Malaysiakini review of When All the Lights Are Stripped Away

Below is an interesting review of the book. It focuses on its political dimensions and the issue of race and religion in Malaysia, although these are meant to provide a sharp and contemporary backdrop in the novel for the exploration of the main themes of legacy and inheritance.

Race and religion are very thorny subjects in Malaysia,  and the boundaries of discussion when talking about them are circumscribed bythe  law and the constitution.

Follow the dicussion below the review and you will see what I mean.

Read the Malaysiakini review

Vanity Shack review of When All the Lights Are Stripped Away

“Absorbing from the first sentence, it is easy to get immersed by the interesting characters and situations that Anil encounters as a young man…For his first attempt at a novel, London-based Nair has done an admirable job. Written in a breezy, charming manner When The Lights Are Stripped Away is a tale that has the ability to get under your skin…Nair’s novel gives a breath of fresh air to Malaysian literature and has the ability to put Malaysia on the world literary map. Where All The Lights Are Stripped Away is a sensuous and rewarding read.”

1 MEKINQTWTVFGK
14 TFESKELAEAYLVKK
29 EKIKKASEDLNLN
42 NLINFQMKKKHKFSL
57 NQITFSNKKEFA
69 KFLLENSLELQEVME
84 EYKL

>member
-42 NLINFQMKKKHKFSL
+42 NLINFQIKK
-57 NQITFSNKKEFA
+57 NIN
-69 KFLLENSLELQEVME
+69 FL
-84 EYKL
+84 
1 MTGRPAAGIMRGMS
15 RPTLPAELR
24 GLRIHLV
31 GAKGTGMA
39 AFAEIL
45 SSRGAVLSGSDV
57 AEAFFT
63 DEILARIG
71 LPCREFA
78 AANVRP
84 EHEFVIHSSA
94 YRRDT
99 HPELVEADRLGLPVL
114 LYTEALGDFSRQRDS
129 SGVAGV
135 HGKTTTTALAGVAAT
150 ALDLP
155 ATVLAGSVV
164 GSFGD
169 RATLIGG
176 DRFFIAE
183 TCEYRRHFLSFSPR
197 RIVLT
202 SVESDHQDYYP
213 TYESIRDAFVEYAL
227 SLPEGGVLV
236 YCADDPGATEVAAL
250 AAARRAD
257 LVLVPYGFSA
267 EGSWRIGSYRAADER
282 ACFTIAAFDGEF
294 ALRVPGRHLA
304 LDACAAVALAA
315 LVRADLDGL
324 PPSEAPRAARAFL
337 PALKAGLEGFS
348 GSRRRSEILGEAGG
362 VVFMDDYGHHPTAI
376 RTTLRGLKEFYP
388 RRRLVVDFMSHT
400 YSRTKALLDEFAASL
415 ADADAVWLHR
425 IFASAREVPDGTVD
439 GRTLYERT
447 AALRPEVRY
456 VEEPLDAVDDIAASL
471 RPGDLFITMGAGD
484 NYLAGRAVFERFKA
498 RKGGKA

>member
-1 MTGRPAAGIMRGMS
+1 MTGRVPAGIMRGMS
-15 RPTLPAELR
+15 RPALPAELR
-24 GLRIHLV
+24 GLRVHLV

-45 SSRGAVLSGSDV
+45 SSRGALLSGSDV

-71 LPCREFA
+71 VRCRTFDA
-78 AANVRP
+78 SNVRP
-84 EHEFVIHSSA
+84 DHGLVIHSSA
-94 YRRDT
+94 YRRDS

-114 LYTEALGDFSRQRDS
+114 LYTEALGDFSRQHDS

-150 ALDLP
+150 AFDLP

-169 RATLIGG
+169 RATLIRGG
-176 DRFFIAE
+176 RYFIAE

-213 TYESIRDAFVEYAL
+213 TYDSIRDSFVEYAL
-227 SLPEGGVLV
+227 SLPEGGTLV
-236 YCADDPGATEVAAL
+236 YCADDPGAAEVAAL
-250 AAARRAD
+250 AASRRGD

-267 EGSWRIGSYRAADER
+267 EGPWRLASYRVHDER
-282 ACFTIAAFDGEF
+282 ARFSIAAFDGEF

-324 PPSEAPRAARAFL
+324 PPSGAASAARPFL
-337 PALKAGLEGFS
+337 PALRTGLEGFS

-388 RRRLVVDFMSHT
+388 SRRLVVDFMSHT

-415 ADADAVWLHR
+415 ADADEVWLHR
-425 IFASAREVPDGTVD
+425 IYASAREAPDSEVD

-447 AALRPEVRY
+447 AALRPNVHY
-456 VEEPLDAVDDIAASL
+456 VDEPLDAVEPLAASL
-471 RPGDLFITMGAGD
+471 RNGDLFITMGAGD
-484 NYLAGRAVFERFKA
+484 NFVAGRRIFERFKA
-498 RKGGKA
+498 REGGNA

Vanity Shack

Read the complete review here

The Star Review of When All the Lights Are Stripped Away

“Great debut. [The] author offers stunning sentences, captivating turns of phrase, and energetic lines – all in his first novel. …When All the Lights Are Stripped Away was easy to like and hard to fault. It is written with remarkable grace and the sure-footed ease of an accomplished writer. …Overall, [it] is a compelling read, encased in a nice cover. …I look forward to [the author’s] next outing with much anticipation.”

The Star

Read the full review in TheStar2, August 5, 2012